Welder Job Description: Top Duties and Qualifications

A Welder, or Brazer, is responsible for assembling pieces of metal together or repairing damage in metal components using heavy machinery that emits high heat, melting the metal into shape. Their duties include reviewing blueprints, cutting metal into the appropriate shape and smoothing molten metal to remove creases.

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Welder duties and responsibilities

Welders’ specific responsibilities may vary depending on the industry they work in and how much experience they have, but they typically include: 

  • Reading and understanding blueprints prior to starting a project
  • Sourcing the materials to be used in the project
  • Measuring and cutting materials to specifications
  • Welding materials using the correct materials to join the metals together
  • Checking finished work to make sure that it falls within the tolerances marked on the blueprints
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Welder Job Description Examples

What does a Welder do?

Welders work at manufacturing plants and construction sites to shape and modify metal objects. They can work with items at any scale, from small pipes and car parts to massive steel beams in the infrastructure of a building. Welders use detailed specifications to complete their role in a project’s construction and carefully inspect their work for imperfections and defects to ensure the structural integrity of their projects. Welders may help set up scaffolding to reach high places or climb into tight spaces. They are educated on workplace safety practices, including the type of protective equipment they need in various situations.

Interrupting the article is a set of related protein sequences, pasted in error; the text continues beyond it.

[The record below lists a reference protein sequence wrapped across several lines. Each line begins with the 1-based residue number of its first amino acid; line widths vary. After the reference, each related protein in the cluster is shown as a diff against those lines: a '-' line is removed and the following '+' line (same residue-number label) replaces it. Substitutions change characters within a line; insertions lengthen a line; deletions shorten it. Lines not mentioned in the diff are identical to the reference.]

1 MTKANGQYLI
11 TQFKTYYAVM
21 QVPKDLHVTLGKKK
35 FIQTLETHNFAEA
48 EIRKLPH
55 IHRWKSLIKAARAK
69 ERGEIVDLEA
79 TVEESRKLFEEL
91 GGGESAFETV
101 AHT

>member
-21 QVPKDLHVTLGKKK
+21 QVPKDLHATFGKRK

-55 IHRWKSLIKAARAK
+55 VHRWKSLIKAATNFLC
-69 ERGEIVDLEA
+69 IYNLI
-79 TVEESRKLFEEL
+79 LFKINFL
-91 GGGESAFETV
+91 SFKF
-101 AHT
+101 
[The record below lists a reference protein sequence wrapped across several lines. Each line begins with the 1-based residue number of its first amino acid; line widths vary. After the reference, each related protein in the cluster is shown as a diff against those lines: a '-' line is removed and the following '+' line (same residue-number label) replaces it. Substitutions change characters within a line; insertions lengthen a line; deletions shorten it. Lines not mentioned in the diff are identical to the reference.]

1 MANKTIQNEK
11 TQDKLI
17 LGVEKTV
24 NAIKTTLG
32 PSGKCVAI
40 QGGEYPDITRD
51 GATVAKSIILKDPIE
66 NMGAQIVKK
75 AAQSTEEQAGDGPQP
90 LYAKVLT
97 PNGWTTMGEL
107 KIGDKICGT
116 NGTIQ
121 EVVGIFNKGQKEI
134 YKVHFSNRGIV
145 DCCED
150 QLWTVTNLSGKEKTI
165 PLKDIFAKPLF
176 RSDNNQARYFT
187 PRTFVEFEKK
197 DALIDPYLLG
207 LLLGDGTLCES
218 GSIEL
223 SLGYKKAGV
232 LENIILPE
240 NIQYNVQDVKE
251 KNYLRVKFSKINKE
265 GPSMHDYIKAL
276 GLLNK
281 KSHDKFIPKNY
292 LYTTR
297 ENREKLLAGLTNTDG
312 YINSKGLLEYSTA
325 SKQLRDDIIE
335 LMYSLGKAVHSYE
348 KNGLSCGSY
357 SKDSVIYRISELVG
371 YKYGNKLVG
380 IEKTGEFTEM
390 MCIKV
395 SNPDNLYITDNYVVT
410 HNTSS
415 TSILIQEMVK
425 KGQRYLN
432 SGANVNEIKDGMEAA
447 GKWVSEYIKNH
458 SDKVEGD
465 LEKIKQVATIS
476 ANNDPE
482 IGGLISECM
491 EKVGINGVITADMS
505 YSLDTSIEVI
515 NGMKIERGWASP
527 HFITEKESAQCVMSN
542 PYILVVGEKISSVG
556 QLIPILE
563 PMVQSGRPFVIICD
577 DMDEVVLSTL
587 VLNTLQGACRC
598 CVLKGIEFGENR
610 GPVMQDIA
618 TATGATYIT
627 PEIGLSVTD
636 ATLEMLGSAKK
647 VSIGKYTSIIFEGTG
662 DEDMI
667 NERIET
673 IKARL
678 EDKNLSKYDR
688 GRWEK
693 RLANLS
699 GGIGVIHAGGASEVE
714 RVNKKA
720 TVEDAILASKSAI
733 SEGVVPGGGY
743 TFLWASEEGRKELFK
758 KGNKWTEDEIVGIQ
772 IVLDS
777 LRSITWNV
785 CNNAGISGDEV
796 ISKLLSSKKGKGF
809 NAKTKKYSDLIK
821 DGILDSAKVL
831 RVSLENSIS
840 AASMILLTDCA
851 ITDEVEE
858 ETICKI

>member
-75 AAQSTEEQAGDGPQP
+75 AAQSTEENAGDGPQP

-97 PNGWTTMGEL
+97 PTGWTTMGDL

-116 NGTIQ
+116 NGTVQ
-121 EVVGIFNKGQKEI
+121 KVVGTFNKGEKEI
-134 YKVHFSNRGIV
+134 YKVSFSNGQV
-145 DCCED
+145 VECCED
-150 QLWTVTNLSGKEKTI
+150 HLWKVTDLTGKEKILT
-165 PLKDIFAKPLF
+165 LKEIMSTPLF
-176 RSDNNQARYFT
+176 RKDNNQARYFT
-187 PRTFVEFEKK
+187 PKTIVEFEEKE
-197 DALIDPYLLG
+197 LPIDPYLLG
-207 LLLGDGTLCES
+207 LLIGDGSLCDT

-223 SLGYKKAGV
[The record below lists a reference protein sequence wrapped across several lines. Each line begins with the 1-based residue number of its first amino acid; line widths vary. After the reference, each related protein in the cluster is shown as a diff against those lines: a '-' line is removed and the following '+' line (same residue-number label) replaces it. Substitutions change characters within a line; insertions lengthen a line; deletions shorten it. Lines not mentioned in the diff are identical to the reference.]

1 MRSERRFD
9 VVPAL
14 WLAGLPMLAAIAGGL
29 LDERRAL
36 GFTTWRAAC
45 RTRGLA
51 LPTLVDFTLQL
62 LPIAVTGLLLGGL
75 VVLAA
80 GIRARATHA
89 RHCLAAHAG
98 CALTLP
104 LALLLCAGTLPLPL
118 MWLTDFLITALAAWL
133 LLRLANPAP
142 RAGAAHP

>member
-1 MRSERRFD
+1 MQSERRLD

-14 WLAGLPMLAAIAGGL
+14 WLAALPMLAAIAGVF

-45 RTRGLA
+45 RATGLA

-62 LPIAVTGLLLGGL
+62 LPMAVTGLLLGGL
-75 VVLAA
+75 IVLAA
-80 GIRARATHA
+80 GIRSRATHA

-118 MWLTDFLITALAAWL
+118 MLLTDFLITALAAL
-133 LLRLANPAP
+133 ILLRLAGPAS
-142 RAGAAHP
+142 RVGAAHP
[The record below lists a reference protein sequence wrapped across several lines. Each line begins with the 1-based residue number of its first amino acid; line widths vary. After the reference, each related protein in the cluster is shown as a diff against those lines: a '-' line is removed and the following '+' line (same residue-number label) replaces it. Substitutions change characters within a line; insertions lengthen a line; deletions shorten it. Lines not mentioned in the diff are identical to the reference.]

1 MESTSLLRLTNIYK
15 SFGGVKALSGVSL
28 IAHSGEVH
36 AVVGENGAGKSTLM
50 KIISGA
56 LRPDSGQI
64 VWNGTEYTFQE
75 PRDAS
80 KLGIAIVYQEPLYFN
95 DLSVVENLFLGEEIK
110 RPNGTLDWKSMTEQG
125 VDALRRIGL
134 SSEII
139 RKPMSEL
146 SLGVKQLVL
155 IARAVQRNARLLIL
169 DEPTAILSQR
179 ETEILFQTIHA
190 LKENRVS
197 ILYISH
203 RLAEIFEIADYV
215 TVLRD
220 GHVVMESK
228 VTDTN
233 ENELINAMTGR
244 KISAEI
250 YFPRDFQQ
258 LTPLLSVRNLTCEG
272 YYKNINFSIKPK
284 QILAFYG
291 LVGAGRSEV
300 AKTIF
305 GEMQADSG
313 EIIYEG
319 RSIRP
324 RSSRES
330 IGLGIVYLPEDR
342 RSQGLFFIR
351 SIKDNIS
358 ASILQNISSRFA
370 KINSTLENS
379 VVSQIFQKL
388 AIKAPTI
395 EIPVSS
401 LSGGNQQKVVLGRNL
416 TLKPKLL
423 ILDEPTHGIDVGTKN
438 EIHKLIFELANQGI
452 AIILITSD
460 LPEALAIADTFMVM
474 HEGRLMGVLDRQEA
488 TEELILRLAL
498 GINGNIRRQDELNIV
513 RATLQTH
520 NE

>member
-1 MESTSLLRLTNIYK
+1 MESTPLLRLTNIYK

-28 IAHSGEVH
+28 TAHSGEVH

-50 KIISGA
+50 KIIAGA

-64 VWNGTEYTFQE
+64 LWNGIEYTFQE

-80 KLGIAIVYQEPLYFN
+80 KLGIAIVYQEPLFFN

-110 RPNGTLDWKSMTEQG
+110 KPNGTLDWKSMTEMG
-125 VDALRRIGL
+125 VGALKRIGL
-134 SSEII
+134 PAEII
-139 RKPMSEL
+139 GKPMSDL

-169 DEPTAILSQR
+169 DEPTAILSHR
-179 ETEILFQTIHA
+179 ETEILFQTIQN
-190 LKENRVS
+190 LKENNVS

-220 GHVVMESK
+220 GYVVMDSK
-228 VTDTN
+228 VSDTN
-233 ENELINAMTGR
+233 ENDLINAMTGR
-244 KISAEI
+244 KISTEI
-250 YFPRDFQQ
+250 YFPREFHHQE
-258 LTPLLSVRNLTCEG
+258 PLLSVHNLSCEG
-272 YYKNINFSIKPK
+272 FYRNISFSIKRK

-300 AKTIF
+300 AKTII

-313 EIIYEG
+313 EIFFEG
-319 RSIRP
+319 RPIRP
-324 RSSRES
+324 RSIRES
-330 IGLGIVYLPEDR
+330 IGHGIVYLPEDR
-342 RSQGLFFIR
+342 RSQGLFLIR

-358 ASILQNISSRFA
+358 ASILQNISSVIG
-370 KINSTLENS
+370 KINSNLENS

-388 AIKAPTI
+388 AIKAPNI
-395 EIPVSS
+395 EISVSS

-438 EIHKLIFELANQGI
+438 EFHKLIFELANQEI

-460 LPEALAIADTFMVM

Welder skills and qualifications

Welders use a variety of skills to complete their jobs effectively, which can include: 

  • Excellent communication skills, both verbal and written
  • Ability to read blueprints
  • Knowledge of metallurgy
  • Knowledge of various welding techniques, including TIG, MIG, arc, and oxy-fuel welding
  • Knowledge of manual and mechanical welding techniques

Welder salary expectations

A Welder makes an average of $17.85 an hour. Pay rate may depend on a candidate’s education, experience level, geographical location and industry in which they work. Welders who have significant work experience may expect higher pay that’s commensurate with their skills and experience. Welders who work in specialty fields such as welding underwater or commissioned works are typically paid more due to the amount of skill, training and experience required to perform the work in those specialized fields. 

Welder education and training requirements

Welders typically attend a community college or technical school to learn how to weld and obtain their certification. Welders aren’t required to attend school to weld and can possess extensive experience and skills without a formal education. Education of some kind is preferable but not a necessity for someone to be a successful Welder. 

Welder experience requirements